A new study has found that a drug recently licensed in the UK has no effect on post-operative knee replacement recovery or pain, compared to the current treatment when administered at the site of surgery.
Knee replacement surgery is highly successful for treating severe arthritis; 100,000 people undergo the procedure every year in the UK, with numbers set to rise significantly in future.
However, nearly half of patients report severe post-operative pain. Currently pain control is provided by injecting a local anaesthetic of bupivacaine hydrochloride around the knee during surgery providing good pain relief for 12 to 24 hours. However, patients typically experienced the worst pain the next morning when they are encouraged to bend their knee and get out of bed.
Researchers at the Universities of Oxford and Leeds developed the SPAARK (Study of Peri-Articular Anaesthetic for Replacement of the Knee) Trial, to test whether liposomal bupivacaine, a post-operative pain treatment widely used in the USA would be more effective at managing the pain compared to current treatments. The findings have been published in JAMA.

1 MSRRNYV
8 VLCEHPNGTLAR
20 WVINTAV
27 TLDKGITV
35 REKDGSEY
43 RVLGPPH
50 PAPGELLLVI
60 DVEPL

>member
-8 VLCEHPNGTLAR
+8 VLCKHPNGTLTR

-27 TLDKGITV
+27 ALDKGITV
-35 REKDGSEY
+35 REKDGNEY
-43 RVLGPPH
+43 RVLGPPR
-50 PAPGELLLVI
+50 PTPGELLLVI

The trial involved the University of Oxford’s Surgical Intervention Trials Unit (SITU), which is supported by the NIHR Oxford Biomedical Research Centre. The research was funded by a grant from the NIHR Research for Patient Benefit Programme.
Lead author Thomas Hamilton, Academic Clinical Lecturer in Trauma and Orthopaedic Surgery at the University’s Nuffield Department of Orthopaedics, Rheumatology and Musculoskeletal Sciences (NDORMS), said: “We found that liposomal bupivacaine injected at the surgical side during knee replacement did not improve post-operative recovery, compared to those receiving bupivacaine hydrochloride alone.
Prof Hemant Pandit (Professor of Orthopaedic Surgery, University of Leeds and University of Oxford), senior author and chief investigator of the study, added: “This is the largest randomised controlled trial in the world to assess the effectiveness of liposomal bupivacaine in achieving superior pain relief in patients undergoing a knee replacement.
“The study results are timely and demonstrate that there is no additional benefit in the pain relief experienced by patients receiving Liposomal Bupivacaine and therefore the drug’s use in routine NHS practice cannot be justified.”